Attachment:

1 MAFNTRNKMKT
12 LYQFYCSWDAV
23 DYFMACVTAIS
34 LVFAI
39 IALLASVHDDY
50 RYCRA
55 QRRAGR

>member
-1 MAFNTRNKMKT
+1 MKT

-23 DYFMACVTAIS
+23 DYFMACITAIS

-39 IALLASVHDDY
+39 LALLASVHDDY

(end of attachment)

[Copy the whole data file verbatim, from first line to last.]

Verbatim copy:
1 MAFNTRNKMKT
12 LYQFYCSWDAV
23 DYFMACVTAIS
34 LVFAI
39 IALLASVHDDY
50 RYCRA
55 QRRAGR

>member
-1 MAFNTRNKMKT
+1 MKT

-23 DYFMACVTAIS
+23 DYFMACITAIS

-39 IALLASVHDDY
+39 LALLASVHDDY